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  • November 18, 2020

Mainstreaming the extreme

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There was a time when it was inconceivable that anybody other than a white male could be US president.

Then Barack Obama was elected. Eight years later, Hillary Clinton became the first woman to be nominated by a major party.

The norms by which societies function change. But it’s unclear why or how fast they evolve. A paper in the American Economic Review investigates how quickly social norms can be eroded after an election. Authors Leonardo Bursztyn, Georgy Egorov, and Stefano Fiorin consider how Donald Trump’s victory over Clinton in the 2016 presidential election removed some of the stigma around expressing blatantly xenophobic views.

The authors conducted an online experiment with 1,600 people in the Pittsburgh, PA, region. Clinton won the popular vote in Allegheny County where the city is located, but Trump carried the overall seven-county metropolitan statistical area. Participants were sorted into two groups—those who were told that Clinton won the election in “Pittsburgh’s county” and others who were told Trump won “Pittsburgh’s metropolitan area.” Being surrounded by people who support Trump, who openly expressed anti-immigration views, would perhaps cause someone to be more willing to be openly xenophobic themselves because there was less of a social stigma surrounding it.

The researchers then offered all participants a bonus cash reward if they authorized the researcher to make a donation to a strongly anti-immigration organization. Half were assured that their responses would be private and the other half were told that their decisions would be made public online.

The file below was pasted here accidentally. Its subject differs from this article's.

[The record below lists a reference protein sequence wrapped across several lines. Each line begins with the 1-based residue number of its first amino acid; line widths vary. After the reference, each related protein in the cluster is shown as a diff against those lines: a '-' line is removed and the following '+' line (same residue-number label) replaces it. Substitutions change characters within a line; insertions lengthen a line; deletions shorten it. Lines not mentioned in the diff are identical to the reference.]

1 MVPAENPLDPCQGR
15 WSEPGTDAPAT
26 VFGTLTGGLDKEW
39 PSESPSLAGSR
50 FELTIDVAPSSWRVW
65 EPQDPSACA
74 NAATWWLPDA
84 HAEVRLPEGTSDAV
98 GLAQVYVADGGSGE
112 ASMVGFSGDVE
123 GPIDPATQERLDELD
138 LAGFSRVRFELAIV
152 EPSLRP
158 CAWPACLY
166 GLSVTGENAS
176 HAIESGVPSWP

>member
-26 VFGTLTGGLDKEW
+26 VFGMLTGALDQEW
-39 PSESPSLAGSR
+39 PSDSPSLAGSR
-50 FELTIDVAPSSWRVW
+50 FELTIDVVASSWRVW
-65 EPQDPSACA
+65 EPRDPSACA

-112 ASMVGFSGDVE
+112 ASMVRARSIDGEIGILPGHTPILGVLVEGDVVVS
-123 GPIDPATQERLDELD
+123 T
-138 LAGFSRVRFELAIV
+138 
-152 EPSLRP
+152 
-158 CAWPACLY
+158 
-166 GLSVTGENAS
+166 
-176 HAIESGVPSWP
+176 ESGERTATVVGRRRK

Figure 1 from Bursztyn et al. (2020)

The figure above shows the main results of the experiment. Donation rates were about the same for both the Clinton and Trump groups when participants’ thought they had the protection of anonymity. But there was a big difference when they thought that their responses would be public.

People who were in the public “Clinton Won” group were significantly more likely to forgo the donation bonus than people in the private group, suggesting there was a social stigma associated with it. But there was no such wedge for the “Trump Won” group. People in the public group were just as comfortable signaling xenophobic views as those in the private group. That’s not to say that perceptions of Donald Trump’s local popularity made participants more xenophobic. Rather, it just made people who already felt that way more comfortable expressing those views.

The findings highlight just how quickly social norms can shift after a single event.